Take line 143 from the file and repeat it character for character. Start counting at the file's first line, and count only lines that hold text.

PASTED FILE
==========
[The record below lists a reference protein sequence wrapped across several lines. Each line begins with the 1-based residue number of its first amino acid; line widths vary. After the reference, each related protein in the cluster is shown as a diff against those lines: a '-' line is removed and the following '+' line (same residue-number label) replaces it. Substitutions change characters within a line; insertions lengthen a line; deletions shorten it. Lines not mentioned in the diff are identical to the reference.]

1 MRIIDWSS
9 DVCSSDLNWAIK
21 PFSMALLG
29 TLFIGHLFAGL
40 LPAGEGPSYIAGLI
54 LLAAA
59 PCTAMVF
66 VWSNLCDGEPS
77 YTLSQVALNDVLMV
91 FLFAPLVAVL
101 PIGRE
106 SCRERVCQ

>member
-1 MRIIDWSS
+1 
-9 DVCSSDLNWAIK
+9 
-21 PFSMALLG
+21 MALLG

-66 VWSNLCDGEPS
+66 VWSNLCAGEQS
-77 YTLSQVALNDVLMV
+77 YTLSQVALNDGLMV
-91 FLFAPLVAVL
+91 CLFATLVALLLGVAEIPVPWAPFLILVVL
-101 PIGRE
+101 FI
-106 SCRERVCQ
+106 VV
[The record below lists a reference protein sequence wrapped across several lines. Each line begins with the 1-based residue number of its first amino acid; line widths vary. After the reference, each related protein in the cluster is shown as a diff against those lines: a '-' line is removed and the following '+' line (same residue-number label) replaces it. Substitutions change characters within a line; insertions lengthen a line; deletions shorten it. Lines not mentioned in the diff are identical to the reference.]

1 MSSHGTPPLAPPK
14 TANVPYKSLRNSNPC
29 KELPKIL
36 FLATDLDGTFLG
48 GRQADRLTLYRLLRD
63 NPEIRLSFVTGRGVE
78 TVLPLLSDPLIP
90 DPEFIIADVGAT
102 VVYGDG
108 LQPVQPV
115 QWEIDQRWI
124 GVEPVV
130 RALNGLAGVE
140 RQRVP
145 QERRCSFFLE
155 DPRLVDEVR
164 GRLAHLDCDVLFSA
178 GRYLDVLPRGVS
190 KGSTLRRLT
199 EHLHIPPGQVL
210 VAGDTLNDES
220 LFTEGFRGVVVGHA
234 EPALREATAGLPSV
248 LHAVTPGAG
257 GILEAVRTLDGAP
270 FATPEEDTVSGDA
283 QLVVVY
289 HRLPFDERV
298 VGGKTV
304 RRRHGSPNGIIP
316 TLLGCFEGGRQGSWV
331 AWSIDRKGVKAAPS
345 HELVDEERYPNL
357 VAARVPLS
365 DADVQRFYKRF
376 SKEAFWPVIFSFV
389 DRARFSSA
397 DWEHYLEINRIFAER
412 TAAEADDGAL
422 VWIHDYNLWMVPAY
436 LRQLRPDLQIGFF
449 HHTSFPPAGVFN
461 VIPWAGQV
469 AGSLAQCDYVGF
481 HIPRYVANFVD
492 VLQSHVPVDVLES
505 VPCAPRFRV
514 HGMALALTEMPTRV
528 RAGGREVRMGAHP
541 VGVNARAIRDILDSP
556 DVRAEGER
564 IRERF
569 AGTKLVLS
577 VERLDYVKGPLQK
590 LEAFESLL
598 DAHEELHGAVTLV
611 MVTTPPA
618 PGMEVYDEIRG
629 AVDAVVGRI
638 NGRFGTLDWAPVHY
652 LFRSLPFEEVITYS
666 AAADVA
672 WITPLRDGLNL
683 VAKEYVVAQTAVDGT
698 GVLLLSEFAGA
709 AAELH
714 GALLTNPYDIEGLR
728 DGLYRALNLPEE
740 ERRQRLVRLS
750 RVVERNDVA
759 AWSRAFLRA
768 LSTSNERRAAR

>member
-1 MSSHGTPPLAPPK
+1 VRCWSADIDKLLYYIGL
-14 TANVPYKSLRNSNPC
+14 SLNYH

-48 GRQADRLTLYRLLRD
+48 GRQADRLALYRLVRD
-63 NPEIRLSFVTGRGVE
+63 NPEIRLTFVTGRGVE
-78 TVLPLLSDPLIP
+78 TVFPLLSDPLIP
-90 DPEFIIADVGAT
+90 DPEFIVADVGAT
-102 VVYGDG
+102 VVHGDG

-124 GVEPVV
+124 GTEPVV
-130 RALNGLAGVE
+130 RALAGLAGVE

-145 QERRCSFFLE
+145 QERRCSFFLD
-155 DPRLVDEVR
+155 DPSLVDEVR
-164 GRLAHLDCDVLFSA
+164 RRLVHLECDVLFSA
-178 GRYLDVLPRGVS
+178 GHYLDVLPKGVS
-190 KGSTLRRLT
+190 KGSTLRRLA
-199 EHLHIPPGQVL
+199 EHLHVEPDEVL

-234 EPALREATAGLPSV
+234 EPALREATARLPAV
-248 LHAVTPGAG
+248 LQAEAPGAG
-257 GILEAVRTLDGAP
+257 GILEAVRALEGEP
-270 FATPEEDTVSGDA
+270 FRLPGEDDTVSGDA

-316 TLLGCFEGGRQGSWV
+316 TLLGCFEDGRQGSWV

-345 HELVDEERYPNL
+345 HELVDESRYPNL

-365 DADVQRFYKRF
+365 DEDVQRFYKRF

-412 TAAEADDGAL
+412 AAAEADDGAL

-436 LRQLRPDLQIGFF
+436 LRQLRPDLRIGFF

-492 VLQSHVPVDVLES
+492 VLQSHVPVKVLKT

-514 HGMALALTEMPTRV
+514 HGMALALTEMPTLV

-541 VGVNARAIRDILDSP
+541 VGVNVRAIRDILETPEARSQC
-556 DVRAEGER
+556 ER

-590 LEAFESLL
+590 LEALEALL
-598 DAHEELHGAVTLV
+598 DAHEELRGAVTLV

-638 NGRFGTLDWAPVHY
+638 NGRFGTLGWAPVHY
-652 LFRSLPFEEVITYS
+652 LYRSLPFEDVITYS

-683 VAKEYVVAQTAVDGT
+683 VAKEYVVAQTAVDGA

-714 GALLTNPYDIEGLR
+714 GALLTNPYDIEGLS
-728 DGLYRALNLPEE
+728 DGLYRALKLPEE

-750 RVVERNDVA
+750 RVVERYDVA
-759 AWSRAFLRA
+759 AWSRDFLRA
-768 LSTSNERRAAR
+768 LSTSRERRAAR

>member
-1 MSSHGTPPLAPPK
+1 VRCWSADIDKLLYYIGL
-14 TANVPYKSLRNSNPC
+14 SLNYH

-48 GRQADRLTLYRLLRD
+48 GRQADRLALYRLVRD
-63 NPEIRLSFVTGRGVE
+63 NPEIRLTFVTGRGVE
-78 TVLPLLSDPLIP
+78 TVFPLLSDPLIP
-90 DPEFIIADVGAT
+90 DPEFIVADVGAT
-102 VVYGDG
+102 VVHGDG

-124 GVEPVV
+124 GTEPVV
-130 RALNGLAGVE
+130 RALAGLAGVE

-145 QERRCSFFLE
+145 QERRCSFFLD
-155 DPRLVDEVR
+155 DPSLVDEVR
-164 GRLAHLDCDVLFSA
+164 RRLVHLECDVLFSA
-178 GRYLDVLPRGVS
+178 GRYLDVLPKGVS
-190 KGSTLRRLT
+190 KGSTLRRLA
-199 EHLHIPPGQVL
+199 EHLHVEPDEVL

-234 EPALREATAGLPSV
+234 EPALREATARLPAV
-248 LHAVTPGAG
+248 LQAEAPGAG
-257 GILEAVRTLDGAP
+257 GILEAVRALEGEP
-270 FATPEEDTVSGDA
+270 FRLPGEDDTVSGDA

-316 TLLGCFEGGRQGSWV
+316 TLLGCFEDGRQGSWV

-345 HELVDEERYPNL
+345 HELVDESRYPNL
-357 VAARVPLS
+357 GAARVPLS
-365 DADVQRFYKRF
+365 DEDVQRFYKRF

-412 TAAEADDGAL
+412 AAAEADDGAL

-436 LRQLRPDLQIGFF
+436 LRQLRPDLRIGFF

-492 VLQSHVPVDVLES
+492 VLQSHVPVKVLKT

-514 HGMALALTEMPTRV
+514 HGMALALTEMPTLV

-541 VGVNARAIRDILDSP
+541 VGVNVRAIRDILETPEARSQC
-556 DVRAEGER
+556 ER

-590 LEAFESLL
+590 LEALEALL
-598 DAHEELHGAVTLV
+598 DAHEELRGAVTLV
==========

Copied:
-316 TLLGCFEGGRQGSWV